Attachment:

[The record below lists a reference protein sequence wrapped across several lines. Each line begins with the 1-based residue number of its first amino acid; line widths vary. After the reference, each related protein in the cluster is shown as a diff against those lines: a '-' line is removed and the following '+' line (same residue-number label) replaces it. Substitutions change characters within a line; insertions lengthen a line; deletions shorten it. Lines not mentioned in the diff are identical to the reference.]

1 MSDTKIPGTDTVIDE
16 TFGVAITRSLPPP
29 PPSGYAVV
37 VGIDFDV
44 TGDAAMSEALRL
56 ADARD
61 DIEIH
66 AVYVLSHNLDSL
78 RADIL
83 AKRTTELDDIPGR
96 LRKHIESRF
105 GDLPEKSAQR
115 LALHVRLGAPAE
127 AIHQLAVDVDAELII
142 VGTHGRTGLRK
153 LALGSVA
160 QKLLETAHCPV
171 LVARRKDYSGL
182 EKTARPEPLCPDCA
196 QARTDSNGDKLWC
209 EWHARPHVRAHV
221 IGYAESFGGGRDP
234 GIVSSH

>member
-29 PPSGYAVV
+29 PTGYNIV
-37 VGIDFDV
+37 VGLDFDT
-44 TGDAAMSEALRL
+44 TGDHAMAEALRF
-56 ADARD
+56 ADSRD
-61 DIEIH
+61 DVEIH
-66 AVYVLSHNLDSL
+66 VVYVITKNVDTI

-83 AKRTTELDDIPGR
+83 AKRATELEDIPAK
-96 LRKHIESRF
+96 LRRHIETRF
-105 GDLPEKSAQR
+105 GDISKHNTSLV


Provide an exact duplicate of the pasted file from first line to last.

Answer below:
[The record below lists a reference protein sequence wrapped across several lines. Each line begins with the 1-based residue number of its first amino acid; line widths vary. After the reference, each related protein in the cluster is shown as a diff against those lines: a '-' line is removed and the following '+' line (same residue-number label) replaces it. Substitutions change characters within a line; insertions lengthen a line; deletions shorten it. Lines not mentioned in the diff are identical to the reference.]

1 MSDTKIPGTDTVIDE
16 TFGVAITRSLPPP
29 PPSGYAVV
37 VGIDFDV
44 TGDAAMSEALRL
56 ADARD
61 DIEIH
66 AVYVLSHNLDSL
78 RADIL
83 AKRTTELDDIPGR
96 LRKHIESRF
105 GDLPEKSAQR
115 LALHVRLGAPAE
127 AIHQLAVDVDAELII
142 VGTHGRTGLRK
153 LALGSVA
160 QKLLETAHCPV
171 LVARRKDYSGL
182 EKTARPEPLCPDCA
196 QARTDSNGDKLWC
209 EWHARPHVRAHV
221 IGYAESFGGGRDP
234 GIVSSH

>member
-29 PPSGYAVV
+29 PTGYNIV
-37 VGIDFDV
+37 VGLDFDT
-44 TGDAAMSEALRL
+44 TGDHAMAEALRF
-56 ADARD
+56 ADSRD
-61 DIEIH
+61 DVEIH
-66 AVYVLSHNLDSL
+66 VVYVITKNVDTI

-83 AKRTTELDDIPGR
+83 AKRATELEDIPAK
-96 LRKHIESRF
+96 LRRHIETRF
-105 GDLPEKSAQR
+105 GDISKHNTSLV